The spotlight is shining brightly on the Middle East’s construction industry in anticipation of world events such as Expo 2020 Dubai. Public relations machines have responded to this with an increased focus on enhancing the region’s reputation.
However, this is not just a PR stunt. Change stems from a desire to be truly global leaders, and in order to lead, the focus must include setting new standards in worker welfare and occupational health and safety.
Need for change
DLA Piper and MEED’s recently published industry report, ‘Time for Change: Construction in the GCC reaches a tipping point’, identified appetite for legislative reform in these areas.
To what extent, however, can we realistically anticipate the widespread legislative changes needed to revolutionise business practices and force local contractors to meet prescribed international standards?
Anticipating legislative change in this region is tricky. The emphasis in 2019 is likely to be on enforcing existing legislation.
The UAE has the policies in place, as seen in the UAE Occupational Health and Safety Standard and the 2017-18 Worker Welfare Report. Now, there is a chance to translate these policies into real change.
The UAE authorities have already taken steps in the right direction, encouraging employees to report their employers and imposing fines and restrictions on wrong-doers.
Welfare of workers
The focus of the UAE Labour Ministry is expected to remain on the welfare of workers and the issue of late payment. The introduction of an insurance system for workers, replacing the existing deposit scheme, has the potential to both revive struggling employers and assist employees.
Under this scheme, it is predicted that about AED14bn ($3.8bn) previously held in deposits has been released back to employers; a boon for cash liquidity. The benefit for employees is they can recover up to AED20,000 in backdated salary, holiday or notice period payments should their employer collapse.
There are also organisations across the region campaigning for legislative changes such as the outlawing of ‘back-to-back’ payment mechanisms, to make sure money flows all the way down the supply chain, and the holding of developers responsible for on-site accidents.
In the future there must be a base competence for all employers, contractors and subcontractors underpinned by enhanced legislative standards.
However, it is not simply legislation that drives change. Legal infrastructure plays a crucial role. Across the region, new methods of dispute resolution are allowing employees to challenge employers. Access to justice is the buzzword of judicial policy in the region.
Whether this will be successful remains to be seen, but with eCourts and fast dispute resolution methods becoming the focus of judicial institutions, particularly in Abu Dhabi and Dubai, there is great potential.
- Click here to access Time for Change – Construction in the GCC reaches a tipping point
Government-backed projects have also begun to lead the charge towards higher standards. In the UAE, Dubai South is backed by both public and private stakeholders. Its vision is impressive. Based on a 145 square-kilometre site, the hope is it will create 500,000 jobs and sustain 1 million people.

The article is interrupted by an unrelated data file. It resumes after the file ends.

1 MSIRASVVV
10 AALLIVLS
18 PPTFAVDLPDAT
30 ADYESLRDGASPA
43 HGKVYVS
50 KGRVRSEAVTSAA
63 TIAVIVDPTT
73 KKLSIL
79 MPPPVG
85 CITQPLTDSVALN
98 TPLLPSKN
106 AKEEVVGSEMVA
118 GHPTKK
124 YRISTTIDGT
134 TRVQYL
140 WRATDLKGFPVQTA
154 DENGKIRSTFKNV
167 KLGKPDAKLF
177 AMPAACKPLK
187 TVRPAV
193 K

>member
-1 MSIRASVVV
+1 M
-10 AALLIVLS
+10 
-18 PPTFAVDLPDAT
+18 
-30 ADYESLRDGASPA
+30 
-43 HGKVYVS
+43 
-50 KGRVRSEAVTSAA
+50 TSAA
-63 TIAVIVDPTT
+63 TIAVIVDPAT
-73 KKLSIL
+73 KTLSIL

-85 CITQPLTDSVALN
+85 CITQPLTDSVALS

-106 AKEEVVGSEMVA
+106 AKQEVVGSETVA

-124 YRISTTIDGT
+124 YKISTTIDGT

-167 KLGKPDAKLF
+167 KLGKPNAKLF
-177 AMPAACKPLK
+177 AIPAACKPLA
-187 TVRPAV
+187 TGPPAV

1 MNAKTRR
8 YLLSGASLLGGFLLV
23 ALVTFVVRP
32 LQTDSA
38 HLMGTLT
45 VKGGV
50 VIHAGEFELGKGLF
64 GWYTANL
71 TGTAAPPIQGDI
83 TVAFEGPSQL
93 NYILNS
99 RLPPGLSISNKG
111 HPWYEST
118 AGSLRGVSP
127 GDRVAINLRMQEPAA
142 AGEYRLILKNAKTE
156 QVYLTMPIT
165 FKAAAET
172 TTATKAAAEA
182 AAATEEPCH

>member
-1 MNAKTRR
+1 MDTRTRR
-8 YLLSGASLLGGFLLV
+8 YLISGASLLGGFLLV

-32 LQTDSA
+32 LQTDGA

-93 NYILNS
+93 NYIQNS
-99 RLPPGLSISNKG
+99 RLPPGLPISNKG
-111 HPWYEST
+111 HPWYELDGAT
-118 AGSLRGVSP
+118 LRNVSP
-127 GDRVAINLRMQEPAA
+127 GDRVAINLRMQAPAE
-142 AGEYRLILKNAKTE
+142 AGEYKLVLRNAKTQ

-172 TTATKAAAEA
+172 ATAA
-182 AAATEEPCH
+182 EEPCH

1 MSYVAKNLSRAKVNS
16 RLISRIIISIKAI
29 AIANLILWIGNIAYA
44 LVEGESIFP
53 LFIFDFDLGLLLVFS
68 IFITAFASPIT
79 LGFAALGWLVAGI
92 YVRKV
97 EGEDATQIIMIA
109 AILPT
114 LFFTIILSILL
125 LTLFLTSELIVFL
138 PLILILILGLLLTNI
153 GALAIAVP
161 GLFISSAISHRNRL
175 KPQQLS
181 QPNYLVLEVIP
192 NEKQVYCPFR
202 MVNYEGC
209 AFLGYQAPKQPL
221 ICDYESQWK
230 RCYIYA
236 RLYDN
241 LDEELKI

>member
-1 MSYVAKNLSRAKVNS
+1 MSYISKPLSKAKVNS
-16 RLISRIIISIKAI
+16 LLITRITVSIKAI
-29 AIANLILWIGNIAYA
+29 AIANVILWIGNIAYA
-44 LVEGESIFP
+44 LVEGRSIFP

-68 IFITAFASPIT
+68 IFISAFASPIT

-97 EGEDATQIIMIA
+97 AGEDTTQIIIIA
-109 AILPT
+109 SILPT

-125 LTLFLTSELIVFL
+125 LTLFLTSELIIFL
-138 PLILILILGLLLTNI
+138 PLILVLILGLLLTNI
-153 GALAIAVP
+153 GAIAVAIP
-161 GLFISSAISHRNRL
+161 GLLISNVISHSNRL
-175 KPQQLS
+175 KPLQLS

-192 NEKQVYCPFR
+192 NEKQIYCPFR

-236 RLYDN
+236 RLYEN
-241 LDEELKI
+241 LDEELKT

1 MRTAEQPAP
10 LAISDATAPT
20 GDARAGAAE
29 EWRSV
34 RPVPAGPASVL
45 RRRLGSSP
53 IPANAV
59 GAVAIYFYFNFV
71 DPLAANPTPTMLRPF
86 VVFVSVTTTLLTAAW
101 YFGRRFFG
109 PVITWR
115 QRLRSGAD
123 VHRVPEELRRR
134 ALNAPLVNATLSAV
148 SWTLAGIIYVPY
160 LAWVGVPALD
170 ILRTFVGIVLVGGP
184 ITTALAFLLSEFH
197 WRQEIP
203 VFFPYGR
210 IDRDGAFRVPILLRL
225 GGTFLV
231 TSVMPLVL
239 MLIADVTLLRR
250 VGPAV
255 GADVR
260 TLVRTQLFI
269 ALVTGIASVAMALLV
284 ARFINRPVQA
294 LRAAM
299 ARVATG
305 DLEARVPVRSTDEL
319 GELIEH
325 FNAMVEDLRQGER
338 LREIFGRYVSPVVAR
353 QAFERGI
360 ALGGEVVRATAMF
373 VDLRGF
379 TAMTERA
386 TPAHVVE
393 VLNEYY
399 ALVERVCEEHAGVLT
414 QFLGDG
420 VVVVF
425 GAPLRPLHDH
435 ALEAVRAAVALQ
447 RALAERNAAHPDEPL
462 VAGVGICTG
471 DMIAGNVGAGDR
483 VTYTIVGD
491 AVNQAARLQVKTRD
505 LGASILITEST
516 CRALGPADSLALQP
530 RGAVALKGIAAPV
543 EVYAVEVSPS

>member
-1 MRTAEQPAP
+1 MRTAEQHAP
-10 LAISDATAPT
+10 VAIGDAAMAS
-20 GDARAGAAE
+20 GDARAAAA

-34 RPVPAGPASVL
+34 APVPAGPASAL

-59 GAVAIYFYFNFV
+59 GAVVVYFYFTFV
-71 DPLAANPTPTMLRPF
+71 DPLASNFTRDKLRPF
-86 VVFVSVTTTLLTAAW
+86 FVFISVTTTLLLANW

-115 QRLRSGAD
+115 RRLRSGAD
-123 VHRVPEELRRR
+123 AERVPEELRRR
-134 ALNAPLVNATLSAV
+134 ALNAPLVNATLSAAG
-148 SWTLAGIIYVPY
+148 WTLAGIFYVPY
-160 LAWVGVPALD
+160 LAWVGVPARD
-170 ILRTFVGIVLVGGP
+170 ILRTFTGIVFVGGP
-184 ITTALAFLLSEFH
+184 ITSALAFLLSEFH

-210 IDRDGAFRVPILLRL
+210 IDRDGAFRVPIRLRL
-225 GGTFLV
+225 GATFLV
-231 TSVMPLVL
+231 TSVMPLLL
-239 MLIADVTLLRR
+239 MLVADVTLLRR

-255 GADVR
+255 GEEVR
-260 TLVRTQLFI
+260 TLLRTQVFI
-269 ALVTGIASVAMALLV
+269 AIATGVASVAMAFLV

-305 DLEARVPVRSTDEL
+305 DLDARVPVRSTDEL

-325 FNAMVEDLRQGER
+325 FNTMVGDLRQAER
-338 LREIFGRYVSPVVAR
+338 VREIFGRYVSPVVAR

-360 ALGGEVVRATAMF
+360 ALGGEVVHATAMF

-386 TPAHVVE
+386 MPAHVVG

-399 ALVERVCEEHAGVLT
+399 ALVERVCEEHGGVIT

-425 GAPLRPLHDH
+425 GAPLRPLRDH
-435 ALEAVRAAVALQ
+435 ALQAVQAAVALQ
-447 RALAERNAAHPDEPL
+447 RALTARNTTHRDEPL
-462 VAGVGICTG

Dubai South’s emphasis remains on its people, and that includes enforcing higher standards in the construction process.
Wim Raath, head of safety at Dubai South, says: “Dubai South is committed to ensuring that the entire development is developed to a higher occupational health, safety and environmental standard based on international best practice with a focus on practicality and economic affordability for its contractors.”
Such projects are intended to build a long-term legacy, in human standards as well as their physical structures.
Private sector buy-in
Private companies are also rising to the challenge. A major developer in Saudi Arabia has begun working to the International Finance Corporation’s performance standards, with a focus on the environmental and community impact of its work.
Multi-national project management consultants have begun to walk away from projects that fail to meet international expectations.
Though these appear to be moral decisions, they have huge commercial value. It is essential that major developments and multi-nationals be seen to be meeting an international standard to attract investors.
At present, ‘standard’ projects only require the standards prescribed by law, but the mood is shifting. While it is understood that the cheapest option yields the highest returns, those returns are not materialising.
For projects to ensure their prestige on the world stage, adherence to internationally recognised worker welfare and health and safety standards must be made compulsory. This will also be crucial in order to attract talent.
It is likely that government infrastructure projects will, in the future, only be offered to companies that demonstrate these standards. When change is driven from the top, those that do not already have evidence of enhanced practice for human rights will not pass pre-qualification.
For many industry participants, investment in the welfare of workers and occupational health and safety may seem like an unnecessary distraction.
Gradual improvement is crucial, however, to spread the cost of training and policy improvement once enhanced standards are enforced.
The ultimate cost is likely to be distributed across all levels of the supply chain. Those that wish to thrive, however, may well be forced to meet standards that the funders and developers dictate. This means international developers and contractors may be back in the driving seat.
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